I should have been given resources (support groups, abortion funds, abortion doulas, lactation consultants for the milk that would come in after my abortion). I should have had time to say goodbye, but instead I had to navigate abortion politics. Less than 48 hours from my baby’s diagnosis, I was thrust into a procedure I wasn’t prepared for, that could have killed me.

And yet here we are, on the anniversary of my abortion, six conservative Supreme Court justices poised to overturn Roe v. Wade. Last week, Mississippi Solicitor General Scott Stewart argued in Dobbs v. Mississippi that a fetus recoils at 15 weeks when poked [with a needle]. But I wonder how many times my poor daughter would have had to recoil as she endured countless painful procedures and surgeries ― had I been forced to carry her to term. And I wonder what Mr. Stewart would have done in my shoes.

I’m lucky to be surrounded by loving people who believe that the pregnant person is the only person who can make the right decision for their body and their baby. I have nothing but love and respect for those of you who have chosen and will choose to carry pregnancies with severe medical complications to term, and I hope this piece does not bring you pain. My heart is with you. You, too, made the right decision for yourself, your baby and your family.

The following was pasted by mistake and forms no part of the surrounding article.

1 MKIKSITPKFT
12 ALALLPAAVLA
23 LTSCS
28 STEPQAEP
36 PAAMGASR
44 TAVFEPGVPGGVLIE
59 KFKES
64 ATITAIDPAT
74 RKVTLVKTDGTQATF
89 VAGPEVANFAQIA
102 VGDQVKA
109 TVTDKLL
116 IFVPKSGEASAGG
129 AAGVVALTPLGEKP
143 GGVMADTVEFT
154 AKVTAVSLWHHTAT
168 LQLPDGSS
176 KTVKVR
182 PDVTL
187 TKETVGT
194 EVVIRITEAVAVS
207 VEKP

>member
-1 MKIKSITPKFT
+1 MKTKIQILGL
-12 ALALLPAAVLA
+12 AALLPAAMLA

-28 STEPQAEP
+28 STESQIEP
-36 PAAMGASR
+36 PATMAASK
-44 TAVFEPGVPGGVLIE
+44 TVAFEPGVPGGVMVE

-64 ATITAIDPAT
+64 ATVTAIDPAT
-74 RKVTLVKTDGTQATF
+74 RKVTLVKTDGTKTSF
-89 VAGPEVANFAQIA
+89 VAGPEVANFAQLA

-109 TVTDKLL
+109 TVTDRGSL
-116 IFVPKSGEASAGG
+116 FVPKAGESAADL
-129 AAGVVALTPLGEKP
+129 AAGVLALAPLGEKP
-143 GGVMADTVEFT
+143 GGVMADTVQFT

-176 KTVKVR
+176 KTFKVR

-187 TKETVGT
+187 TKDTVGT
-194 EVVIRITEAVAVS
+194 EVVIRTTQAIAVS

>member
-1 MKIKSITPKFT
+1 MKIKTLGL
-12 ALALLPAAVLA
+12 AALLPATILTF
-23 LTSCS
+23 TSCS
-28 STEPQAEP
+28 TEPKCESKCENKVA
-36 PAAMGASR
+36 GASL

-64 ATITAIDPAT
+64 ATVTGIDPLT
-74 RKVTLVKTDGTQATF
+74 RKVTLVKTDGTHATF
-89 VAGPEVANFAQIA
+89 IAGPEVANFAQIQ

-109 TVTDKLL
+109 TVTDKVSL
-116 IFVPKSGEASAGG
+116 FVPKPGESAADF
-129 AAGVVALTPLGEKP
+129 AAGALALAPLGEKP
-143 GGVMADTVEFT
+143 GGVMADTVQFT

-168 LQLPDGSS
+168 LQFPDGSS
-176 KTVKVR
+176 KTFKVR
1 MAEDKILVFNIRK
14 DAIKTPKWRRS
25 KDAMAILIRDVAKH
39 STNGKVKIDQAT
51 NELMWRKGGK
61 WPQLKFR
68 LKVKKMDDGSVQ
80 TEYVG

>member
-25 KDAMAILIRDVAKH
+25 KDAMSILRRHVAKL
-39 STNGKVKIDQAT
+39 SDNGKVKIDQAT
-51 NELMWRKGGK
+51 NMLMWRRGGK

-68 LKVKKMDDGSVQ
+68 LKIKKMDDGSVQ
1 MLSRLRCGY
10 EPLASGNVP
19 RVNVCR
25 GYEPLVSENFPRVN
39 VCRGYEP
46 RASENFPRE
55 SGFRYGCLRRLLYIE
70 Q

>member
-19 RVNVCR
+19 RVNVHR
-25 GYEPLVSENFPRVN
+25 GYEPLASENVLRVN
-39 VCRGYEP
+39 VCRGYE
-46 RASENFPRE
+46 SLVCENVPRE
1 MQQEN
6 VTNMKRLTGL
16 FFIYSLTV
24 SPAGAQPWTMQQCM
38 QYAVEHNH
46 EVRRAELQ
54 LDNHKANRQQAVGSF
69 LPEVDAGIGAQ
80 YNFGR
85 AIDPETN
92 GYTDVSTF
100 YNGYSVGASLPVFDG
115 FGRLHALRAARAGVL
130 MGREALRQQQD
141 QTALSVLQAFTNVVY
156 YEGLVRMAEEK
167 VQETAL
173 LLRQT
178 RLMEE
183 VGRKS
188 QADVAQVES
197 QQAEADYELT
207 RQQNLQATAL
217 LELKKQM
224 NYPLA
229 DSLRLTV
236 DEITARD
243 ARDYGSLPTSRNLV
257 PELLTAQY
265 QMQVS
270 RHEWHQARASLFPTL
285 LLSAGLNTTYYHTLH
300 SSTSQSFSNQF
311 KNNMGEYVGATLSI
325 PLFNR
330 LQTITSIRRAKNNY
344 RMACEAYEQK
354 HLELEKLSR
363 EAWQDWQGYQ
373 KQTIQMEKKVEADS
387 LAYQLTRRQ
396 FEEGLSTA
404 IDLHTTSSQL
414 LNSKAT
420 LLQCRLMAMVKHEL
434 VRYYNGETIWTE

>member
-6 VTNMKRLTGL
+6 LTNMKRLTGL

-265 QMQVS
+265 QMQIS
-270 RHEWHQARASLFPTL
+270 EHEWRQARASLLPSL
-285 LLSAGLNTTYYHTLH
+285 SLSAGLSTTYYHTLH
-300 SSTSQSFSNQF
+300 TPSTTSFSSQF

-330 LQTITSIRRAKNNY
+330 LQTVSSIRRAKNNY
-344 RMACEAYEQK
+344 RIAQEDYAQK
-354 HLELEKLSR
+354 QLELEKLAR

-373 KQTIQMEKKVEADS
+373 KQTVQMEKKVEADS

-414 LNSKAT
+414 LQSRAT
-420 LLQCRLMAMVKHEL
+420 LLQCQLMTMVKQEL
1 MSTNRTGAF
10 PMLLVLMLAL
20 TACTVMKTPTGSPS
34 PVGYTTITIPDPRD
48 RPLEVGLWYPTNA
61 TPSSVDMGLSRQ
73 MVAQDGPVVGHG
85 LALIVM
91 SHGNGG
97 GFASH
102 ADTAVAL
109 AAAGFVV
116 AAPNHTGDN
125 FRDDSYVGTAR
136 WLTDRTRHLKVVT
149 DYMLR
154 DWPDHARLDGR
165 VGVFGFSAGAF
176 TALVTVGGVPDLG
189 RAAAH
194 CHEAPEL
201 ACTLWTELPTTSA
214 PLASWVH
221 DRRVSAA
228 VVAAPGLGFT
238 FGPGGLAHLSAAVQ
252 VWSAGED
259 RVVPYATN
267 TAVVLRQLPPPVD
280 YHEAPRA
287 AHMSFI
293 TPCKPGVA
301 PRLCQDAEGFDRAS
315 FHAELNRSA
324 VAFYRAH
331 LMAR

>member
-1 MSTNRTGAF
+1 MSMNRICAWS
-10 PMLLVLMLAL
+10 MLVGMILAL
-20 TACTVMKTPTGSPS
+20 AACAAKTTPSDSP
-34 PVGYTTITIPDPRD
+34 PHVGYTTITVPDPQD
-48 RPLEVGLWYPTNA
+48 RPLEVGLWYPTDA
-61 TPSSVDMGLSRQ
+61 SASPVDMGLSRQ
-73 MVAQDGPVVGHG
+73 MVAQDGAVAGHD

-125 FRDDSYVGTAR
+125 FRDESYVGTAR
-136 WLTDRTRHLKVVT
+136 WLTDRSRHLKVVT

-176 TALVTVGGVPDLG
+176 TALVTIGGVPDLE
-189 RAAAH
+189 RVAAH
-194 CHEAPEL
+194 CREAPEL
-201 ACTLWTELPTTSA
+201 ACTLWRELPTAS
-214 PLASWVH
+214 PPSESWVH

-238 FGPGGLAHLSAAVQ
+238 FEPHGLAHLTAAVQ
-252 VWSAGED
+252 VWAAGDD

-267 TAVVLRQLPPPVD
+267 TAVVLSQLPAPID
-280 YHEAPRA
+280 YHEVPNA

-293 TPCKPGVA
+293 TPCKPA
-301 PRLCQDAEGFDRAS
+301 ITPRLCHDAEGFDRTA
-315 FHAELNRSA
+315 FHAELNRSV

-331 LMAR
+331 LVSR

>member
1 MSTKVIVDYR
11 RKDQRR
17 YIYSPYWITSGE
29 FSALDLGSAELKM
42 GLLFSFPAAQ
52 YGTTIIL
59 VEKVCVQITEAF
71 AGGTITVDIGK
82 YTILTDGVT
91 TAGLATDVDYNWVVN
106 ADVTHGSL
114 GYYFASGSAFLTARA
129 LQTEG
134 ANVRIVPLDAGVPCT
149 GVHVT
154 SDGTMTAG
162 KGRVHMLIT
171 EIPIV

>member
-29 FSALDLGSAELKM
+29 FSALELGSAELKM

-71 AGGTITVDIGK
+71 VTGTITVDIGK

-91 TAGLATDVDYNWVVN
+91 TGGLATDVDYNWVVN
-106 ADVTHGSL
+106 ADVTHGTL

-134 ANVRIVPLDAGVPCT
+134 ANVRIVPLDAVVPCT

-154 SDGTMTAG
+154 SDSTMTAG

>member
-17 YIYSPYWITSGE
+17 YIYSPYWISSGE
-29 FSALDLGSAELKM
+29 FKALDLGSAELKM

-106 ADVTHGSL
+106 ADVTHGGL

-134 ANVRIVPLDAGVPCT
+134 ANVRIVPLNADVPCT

And through the “Ending A Wanted Pregnancy” support group, I’ve discovered thousands of other people like me, who have had to TFMR (terminate for medical reasons). Sadly, there are so many people around the country that don’t feel safe sharing their stories openly. Instead, they must grieve in silence and obfuscate the truth. “We lost the baby.” “The baby didn’t make it.” But rarely, “I had an abortion.”

Politics have stigmatized the word. Made it evil when it’s compassionate. Rare, when it’s actually common (three times as common as stillbirth, I’ve read). Elective, when it’s a medical necessity. A frivolous choice when it’s the hardest decision anyone is ever faced with. It is, after all, a matter of life and death. In my daughter’s case, I chose life.

I gave her the best life possible.

Molly Hawkey is an actor/writer/podcaster/editor. She’s known for her out-of-the-box creations ... from editing herself into Oscar Roundtables and a full season of “The Bachelor,” to her podcast SpermCast that sent her on a quest for a sperm donor, but captured her entire experience with infertility, pregnancy and loss. You can find Molly on Instagram and Twitter at @mollyhawkey and @spermcast.